Diabetes mellitus, HNF1A, MODY
Diabetes mellitus is a worldwide disease associated with microvascular and macrovascular complications and still has an increasing prevalence and incidence.1
Although most patients with diabetes mellitus have either type 1 diabetes (~10%) characterised by primary insulin deficiency due to autoimmune β-cell destruction, or type 2 diabetes (~85%) characterised by insulin resistance and relative insulin deficiency, other types of diabetes mellitus do exist. In contrast to the more complex multifactorial origin of type 1 and type 2 diabetes mellitus, some of the less prevalent forms of diabetes have a monogenetic origin. Of these, maternally inherited diabetes and deafness with a prevalence of around 1% in de diabetic population,2 and maturity onset diabetes of the young (MODY) constitute the most important diabetes subtypes.
MODY comprises a distinct group of monogenic and autosomal dominant inherited forms of diabetes mellitus due to β-cell dysfunction with onset at a young age. It may be difficult to distinguish from late onset type 1 diabetes and early onset type 2 diabetes, due to the absence of clear distinguishing features at diagnosis and relatively low prevalence in the population.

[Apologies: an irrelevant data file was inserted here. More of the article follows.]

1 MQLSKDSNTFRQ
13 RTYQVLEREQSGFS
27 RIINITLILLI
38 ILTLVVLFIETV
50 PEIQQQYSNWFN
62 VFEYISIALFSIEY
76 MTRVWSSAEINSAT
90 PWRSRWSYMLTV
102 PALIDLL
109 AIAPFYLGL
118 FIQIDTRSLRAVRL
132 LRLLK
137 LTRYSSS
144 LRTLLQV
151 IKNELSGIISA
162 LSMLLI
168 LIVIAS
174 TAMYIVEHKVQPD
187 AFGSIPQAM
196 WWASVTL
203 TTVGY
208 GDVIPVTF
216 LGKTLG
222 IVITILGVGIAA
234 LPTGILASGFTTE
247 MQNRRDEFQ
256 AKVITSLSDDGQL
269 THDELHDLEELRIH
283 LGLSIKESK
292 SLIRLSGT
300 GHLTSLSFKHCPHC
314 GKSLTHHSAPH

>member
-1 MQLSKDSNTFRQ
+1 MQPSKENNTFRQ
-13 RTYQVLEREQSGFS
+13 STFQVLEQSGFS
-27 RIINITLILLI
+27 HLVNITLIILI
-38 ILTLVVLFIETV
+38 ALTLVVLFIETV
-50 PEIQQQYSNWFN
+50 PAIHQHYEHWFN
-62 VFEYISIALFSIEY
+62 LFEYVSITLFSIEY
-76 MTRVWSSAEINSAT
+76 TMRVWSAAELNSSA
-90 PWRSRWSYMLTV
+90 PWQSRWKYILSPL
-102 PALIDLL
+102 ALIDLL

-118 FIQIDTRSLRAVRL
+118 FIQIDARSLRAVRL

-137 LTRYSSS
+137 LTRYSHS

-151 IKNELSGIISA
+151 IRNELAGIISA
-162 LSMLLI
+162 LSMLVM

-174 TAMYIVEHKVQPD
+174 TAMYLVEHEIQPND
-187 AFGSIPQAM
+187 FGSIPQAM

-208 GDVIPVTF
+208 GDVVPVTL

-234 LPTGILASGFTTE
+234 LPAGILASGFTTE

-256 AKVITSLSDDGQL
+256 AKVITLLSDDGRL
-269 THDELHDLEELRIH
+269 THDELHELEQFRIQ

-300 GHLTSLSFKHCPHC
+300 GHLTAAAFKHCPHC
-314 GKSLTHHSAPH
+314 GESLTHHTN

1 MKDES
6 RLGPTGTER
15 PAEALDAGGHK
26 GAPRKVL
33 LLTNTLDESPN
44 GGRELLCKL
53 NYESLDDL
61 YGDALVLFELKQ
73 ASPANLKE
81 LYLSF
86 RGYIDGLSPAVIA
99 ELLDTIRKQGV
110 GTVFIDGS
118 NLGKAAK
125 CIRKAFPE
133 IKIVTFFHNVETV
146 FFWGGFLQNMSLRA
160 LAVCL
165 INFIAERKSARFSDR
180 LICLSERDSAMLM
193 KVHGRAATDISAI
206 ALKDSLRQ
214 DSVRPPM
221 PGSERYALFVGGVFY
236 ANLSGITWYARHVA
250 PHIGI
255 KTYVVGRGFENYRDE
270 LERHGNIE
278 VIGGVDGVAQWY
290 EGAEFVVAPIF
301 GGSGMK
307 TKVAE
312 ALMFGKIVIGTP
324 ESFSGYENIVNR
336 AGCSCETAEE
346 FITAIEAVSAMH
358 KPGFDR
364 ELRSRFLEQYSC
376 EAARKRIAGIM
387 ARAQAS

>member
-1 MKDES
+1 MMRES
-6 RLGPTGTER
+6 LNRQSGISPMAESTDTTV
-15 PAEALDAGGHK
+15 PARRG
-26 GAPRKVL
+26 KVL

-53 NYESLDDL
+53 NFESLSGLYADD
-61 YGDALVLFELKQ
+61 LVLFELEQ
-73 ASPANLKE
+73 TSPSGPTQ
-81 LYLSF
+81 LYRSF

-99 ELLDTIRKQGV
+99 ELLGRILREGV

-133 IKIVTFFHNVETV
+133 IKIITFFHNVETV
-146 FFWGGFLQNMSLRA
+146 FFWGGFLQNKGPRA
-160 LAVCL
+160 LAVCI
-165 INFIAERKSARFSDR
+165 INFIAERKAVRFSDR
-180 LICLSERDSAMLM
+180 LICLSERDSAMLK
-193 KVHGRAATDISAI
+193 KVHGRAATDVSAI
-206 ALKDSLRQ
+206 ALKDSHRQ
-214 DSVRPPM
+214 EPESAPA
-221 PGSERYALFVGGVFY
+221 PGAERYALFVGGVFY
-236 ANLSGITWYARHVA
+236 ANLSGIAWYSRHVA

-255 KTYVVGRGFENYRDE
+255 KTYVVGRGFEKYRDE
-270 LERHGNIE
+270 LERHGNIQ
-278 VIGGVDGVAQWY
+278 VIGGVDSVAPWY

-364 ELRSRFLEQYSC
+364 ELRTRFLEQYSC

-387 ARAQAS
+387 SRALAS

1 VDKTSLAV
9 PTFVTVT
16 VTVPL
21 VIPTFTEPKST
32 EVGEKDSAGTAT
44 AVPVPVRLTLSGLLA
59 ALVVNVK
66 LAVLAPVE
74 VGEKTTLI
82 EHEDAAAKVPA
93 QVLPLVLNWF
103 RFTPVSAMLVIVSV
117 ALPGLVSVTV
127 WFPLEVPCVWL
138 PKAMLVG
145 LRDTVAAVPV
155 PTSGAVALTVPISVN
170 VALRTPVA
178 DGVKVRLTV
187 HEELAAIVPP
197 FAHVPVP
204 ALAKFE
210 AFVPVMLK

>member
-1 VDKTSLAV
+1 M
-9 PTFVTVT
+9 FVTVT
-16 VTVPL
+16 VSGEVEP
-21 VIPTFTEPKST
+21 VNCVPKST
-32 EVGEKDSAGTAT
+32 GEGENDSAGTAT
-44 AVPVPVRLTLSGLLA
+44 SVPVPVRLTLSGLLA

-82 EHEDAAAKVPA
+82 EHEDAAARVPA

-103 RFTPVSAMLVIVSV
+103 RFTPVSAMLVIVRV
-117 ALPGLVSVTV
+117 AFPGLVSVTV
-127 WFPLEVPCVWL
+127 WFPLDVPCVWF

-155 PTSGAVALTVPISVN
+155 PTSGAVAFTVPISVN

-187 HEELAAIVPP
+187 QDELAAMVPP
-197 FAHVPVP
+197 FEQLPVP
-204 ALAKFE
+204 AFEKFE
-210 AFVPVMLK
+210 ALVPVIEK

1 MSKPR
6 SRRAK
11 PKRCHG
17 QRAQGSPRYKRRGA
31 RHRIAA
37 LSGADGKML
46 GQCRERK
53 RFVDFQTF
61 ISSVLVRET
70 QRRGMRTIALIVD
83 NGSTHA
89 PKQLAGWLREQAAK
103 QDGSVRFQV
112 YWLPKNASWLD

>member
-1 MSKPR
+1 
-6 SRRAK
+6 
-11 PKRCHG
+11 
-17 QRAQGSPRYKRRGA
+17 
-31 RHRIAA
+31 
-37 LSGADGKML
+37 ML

In the present article we set out to give an overview of MODY and describe the importance of considering and confirming the diagnosis of MODY using a family case report.
FAMILY CASE REPORT
Our index patient was diagnosed with gestational diabetes at the age of 31 years. Hyperglycaemia persisted after delivery and five years later a probable diagnosis of type 2 diabetes was made. At that time her body mass index (BMI) was 25 kg/m2 and a C-peptide test showed a good insulin reserve. After initial treatment with diet only, metformin was started but glucose regulation did not improve. A low dose of the sulfonylurea derivative tolbutamide was added and a few years later replaced by insulin therapy. Since the time of diagnosis, diabetic nephropathy (microalbuminuria) and peripheral polyneuropathy developed. Although the patient had received care at our hospital for 25 years and earlier correspondence reported a strong positive family history of diabetes mellitus and cardiovascular disease, no detailed family history was taken. A likely autosomal dominant inheritance pattern of diabetes was discerned in her extended pedigree (figure 1) and genetic testing for the presence of a mutation in the HNF1A gene was performed. The patient (proband IV-8.2 in figure 1) was heterozygous for a variant in HNF1A (c.59G>A, p.Gly20Glu) that had not been detected previously. At the age of 61 her diagnosis was therefore changed to possible HNF1A-MODY. As a consequence, her insulin was stopped and a successful sulfonylurea derivative trial was performed. At the moment her HbA1c is stable at 55 mmol/mol (7.2%) on a diet while taking gliclazide. The patient is currently not using any insulin and reports an increase in the quality of life after stopping insulin therapy.